- The Imphal Taliban
July 13, 2013
Manipur's police force have begun arresting young men for accessing sleazy content on their phones and in cyber cafes. Even the romantic SMS to…
- It's time we moved mountains
July 6, 2013
Lamenting the tragedy of Uttarakhand isn't enough, we need to set up a commission to manage natural hazards, says KS Valdiya.
- I wanted to create the age of innocence that was…
July 6, 2013
Vikramaditya Motwane is reworking O Henry's short story 'The Last Leaf' for his second film, 'Lootera'.
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Opium + Masses
It is difficult to understand the sudden onslaught of media, government and public attention on the IPL and the BCCI as it is not clear whose hard-earned money has been stolen and by whom (Crest cover, May 25). Is it really worth it to devote so much attention to this? It may be more worthwhile to spend time and energy to prevent taxpayers' money being siphoned off by vested interests in the name of welfare schemes and subsidies. This is a bigger national priority than some rich guys illegally betting. In any case betting is happening in many unimaginable ways and it is definitely not the priority when the country needs water, power, healthcare and development. The media must give the right thing the right amount of attention.
P Vijayaraghavan, via email
Piyush Roy's tribute to Rituparno Ghosh was most apt and timely (' A Memorable Oeuvre', June 1). He was an innovative filmmaker who certainly blurred the line between 'art' and 'cinema'. He not only had the courage to experiment but also the belief to see it succeed. He dealt with all strands of sexuality with finesse. Though he never limited himself to a particular genre, his women-centric movies showed his exceptional understanding of the female psyche. Having an eye for beauty, he let his female protagonists etch out memorable roles in films like Dahan and Binodini. Besides being confident of his own work, he inspired confidence in the actors who worked with him.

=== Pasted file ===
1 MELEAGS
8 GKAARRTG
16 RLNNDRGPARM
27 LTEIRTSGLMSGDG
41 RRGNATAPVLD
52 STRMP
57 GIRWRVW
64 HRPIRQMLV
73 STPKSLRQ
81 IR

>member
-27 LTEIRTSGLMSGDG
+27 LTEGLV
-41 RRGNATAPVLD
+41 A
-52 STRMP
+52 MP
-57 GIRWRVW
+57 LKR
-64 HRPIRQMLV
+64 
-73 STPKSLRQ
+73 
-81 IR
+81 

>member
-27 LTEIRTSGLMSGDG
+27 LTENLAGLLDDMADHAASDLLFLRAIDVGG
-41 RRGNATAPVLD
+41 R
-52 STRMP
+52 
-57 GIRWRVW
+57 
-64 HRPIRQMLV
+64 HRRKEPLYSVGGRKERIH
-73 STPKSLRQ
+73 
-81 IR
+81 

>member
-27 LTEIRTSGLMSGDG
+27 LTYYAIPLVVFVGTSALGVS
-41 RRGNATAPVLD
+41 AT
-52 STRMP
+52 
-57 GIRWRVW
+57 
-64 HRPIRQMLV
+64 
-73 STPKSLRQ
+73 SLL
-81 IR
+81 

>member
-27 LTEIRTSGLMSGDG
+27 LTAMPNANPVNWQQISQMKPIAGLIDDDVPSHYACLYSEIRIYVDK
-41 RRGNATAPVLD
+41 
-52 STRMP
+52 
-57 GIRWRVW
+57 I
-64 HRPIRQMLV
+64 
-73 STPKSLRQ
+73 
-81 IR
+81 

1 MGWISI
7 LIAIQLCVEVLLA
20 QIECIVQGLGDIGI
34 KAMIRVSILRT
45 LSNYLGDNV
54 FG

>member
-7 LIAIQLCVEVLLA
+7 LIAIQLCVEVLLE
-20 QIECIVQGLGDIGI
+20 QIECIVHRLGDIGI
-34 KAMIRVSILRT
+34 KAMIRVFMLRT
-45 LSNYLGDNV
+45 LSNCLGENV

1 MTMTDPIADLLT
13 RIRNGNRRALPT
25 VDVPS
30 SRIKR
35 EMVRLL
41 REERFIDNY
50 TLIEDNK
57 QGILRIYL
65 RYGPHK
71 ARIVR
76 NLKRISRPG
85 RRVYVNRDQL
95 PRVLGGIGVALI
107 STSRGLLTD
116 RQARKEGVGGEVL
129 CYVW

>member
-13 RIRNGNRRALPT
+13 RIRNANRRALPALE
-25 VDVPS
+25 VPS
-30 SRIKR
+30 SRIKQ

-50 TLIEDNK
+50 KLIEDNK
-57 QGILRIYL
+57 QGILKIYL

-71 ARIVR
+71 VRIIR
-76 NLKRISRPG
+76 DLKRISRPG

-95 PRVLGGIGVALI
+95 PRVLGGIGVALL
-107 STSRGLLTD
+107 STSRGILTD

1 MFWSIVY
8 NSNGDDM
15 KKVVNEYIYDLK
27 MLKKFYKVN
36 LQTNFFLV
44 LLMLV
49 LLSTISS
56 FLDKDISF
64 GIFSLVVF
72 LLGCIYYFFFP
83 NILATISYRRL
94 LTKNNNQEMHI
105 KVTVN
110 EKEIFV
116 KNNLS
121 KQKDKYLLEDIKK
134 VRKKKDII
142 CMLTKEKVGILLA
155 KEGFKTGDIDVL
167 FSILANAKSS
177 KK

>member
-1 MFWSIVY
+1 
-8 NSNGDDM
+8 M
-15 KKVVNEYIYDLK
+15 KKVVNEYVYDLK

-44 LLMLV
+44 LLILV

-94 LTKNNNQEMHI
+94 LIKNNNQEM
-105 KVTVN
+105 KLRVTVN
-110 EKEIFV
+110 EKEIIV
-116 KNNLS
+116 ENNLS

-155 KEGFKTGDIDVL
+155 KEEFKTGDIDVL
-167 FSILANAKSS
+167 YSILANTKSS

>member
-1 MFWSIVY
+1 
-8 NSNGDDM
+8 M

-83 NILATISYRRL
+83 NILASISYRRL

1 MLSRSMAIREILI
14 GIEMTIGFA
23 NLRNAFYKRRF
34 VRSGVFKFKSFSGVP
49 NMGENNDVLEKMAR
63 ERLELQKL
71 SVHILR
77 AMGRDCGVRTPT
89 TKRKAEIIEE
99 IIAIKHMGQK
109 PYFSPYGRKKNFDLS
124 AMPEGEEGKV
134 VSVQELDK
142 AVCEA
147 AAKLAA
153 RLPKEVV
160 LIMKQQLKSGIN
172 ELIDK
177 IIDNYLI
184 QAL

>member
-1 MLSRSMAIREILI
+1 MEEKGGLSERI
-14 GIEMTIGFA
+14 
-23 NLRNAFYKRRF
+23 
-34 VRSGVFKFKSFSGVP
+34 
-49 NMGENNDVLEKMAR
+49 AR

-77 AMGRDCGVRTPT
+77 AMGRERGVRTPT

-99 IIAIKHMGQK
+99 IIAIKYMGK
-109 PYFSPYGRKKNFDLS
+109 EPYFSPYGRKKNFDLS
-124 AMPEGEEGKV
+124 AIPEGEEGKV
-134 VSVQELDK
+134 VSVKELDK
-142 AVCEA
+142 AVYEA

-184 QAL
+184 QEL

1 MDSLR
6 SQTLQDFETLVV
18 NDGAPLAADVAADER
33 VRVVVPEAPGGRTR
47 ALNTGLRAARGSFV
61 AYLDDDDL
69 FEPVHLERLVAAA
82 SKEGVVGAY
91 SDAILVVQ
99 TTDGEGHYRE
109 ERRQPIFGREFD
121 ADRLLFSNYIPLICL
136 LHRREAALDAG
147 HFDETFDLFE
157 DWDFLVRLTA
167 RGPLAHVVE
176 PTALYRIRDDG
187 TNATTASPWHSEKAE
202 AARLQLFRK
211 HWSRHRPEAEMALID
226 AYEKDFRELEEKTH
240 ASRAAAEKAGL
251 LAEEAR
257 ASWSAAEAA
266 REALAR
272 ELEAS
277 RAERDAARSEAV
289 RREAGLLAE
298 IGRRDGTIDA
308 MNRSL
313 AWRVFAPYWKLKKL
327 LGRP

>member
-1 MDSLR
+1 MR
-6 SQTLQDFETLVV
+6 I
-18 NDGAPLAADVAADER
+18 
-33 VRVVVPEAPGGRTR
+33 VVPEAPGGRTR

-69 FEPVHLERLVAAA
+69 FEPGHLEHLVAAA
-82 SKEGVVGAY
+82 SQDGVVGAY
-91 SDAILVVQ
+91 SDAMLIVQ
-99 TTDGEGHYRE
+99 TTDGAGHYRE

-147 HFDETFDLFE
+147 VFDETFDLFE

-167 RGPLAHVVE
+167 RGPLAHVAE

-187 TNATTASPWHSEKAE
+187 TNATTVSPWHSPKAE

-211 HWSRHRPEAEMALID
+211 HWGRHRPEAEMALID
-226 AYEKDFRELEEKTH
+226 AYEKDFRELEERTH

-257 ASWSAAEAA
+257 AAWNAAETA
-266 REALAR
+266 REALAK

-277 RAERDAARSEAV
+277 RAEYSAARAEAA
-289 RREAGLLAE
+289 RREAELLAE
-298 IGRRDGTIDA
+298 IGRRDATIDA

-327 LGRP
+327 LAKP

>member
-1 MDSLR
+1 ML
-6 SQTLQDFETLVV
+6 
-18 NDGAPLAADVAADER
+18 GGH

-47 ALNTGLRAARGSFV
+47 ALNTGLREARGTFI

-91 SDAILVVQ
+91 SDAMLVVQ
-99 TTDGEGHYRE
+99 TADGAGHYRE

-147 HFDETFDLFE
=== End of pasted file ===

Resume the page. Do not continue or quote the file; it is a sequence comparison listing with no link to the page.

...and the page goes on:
Vijai Pant, via email
Yes, Dear Leader
The culture of an organisation is tied to the CEO. And in India, 'yes-manism' is nurtured in almost all organisations with a vengeance(' The Super King's Stigma', June 1). An individual in a position of authority will be surrounded mostly by persons whose main concern is to be on his good books. Incurring his displeasure is a risk they will never take. In making suggestions and offering views, they will be guided by their superior's inclination rather than by considerations of ethics or what is really good. The one in a superior position seldom gets genuine advice, and if he goes the wrong way, there is practically none to warn him frankly so that he may correct himself. Do I need to say more?
T S Hariharan, on the website
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